Why the ebiker hate?

Nobody seems to like ebikers: not cyclists nor motor vehicle drivers and especially not pedestrians. Why is it that ebikers get all this hate? Is there a good reason to hate them? (Photo: Toronto Star)

Certainly there are jerks who ride ebikes. But that is not unique to ebikes. There are jerks who use any kind of wheels. So I don't think this is backed up in fact.

I hear from cyclists who hate ebikers. The reasons they give boil down to hating that they come up quickly and silently. And often in the bike lane. These are valid concerns. But these concerns are all wrapped up into a description of the kind of people who use ebikes. This concern seems to be shared by drivers. I heard a rural driver describe what he saw as a typical ebiker: fat, lazy, unhealthy, low income people. And because the people in this category are entirely "unsexy" it becomes all the easier to hate the mode of transportation and the choice.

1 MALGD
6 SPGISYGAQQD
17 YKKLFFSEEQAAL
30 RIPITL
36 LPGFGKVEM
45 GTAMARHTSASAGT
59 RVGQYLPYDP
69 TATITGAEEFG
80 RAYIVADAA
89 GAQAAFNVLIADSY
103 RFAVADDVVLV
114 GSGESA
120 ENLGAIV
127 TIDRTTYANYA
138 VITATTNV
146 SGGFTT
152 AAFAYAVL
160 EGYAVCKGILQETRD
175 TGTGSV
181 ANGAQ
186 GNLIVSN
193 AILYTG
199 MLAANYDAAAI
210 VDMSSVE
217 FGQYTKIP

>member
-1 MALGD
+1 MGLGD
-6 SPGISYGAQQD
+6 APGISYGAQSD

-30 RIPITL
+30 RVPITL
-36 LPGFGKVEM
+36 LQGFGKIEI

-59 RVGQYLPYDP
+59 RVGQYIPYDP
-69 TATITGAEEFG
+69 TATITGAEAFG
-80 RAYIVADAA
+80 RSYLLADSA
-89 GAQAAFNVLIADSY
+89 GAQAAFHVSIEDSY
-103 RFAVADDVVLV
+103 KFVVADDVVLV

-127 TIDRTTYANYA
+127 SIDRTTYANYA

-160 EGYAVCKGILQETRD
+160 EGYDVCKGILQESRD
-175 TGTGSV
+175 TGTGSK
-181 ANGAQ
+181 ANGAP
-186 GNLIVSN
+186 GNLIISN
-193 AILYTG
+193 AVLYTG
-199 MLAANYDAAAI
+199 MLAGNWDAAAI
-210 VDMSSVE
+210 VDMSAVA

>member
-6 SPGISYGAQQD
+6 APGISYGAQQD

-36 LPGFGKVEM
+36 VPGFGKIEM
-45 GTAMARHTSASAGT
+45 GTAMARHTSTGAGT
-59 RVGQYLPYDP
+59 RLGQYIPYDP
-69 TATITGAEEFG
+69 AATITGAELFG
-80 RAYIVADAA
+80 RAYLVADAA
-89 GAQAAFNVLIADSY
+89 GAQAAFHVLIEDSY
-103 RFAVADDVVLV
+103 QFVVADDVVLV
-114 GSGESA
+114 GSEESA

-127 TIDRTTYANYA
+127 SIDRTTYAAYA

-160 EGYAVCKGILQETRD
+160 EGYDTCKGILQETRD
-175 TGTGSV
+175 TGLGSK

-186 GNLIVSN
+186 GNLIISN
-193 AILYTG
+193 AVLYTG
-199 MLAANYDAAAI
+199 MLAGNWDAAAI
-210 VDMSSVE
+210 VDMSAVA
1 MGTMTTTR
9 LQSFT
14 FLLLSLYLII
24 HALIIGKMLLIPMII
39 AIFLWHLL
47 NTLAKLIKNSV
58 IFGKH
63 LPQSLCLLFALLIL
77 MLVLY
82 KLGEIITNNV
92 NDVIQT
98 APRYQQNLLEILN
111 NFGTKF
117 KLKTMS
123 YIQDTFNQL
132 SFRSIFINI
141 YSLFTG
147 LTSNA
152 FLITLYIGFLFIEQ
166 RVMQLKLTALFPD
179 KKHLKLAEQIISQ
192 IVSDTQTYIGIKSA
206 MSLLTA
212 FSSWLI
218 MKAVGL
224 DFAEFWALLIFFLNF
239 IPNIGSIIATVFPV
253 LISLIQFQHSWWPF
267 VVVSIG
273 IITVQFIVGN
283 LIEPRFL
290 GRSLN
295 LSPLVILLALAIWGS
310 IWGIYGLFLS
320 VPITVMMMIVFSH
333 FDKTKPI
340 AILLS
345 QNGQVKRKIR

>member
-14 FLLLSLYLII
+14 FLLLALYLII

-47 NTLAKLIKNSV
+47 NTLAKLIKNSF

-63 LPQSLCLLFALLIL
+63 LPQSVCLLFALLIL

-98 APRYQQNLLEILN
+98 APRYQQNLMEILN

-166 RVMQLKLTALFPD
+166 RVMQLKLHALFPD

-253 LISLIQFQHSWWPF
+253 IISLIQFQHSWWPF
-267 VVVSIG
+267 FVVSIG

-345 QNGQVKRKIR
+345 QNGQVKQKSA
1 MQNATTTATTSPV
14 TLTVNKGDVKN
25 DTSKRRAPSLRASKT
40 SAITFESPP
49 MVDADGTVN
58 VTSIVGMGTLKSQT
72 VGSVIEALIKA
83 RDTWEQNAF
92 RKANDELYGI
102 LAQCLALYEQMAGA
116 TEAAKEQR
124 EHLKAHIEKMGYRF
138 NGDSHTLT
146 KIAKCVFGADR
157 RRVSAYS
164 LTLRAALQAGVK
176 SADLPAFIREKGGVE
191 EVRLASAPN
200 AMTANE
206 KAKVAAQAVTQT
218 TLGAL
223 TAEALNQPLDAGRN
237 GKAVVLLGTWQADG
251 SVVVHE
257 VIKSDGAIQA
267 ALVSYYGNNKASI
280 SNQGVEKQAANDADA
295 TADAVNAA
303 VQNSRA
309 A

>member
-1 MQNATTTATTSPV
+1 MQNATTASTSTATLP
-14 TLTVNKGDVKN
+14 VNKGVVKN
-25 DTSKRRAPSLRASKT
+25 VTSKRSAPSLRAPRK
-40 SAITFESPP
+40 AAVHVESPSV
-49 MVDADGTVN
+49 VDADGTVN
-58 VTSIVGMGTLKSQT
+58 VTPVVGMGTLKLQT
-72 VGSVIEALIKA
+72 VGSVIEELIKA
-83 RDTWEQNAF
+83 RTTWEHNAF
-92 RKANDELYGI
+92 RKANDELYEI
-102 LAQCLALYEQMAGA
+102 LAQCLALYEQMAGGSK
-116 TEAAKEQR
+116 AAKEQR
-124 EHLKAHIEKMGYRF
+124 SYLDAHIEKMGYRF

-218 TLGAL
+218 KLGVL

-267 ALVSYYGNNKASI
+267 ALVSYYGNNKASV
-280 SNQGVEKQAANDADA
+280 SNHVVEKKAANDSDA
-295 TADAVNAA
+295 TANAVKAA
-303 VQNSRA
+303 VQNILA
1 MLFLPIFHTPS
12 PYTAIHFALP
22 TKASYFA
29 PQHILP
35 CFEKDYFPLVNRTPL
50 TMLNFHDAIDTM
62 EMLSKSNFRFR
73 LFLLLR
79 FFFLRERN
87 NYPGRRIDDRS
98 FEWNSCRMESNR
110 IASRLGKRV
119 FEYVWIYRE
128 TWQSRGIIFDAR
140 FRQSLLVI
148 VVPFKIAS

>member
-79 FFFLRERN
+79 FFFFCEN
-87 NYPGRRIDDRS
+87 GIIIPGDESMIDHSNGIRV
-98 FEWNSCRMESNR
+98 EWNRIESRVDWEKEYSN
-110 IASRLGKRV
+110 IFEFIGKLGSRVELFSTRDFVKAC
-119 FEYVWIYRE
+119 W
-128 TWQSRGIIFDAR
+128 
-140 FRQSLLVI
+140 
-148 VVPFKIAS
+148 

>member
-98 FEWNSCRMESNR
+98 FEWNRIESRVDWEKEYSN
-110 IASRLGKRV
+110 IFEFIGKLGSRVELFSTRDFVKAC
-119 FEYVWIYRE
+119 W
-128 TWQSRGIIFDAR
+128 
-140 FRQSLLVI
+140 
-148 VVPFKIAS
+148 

The stereotype is accurate (except for lazy). In a recent survey by the City of travel behaviour, we can see that ebikers tend to be older, less healthy and have lower income. A stats nut, inkhorn82, crunched the survey data and spit out some interesting facts. The conclusion: ebikers tend to be older, less healthy and lower income than the average Toronto traveller.

So now we have an interesting picture emerging, with two parallel descriptions of who is most likely to ride E-bikes:

1) 50 – 64 year olds in not the greatest of health
and
2) Non University educated folks with lower than $80,000 income.